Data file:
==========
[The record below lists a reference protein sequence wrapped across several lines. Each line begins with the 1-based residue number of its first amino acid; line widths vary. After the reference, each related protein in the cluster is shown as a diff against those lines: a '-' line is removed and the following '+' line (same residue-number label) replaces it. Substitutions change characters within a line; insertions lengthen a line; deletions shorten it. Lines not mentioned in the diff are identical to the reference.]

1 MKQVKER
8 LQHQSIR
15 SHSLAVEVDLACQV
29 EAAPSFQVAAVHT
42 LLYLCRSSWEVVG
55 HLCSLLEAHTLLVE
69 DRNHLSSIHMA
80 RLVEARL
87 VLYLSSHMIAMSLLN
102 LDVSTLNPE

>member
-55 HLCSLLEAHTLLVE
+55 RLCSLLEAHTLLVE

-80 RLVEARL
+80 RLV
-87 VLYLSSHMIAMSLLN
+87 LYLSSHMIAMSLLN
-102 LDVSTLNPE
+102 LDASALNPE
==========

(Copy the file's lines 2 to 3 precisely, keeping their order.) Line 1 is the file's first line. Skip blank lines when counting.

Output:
1 MKQVKER
8 LQHQSIR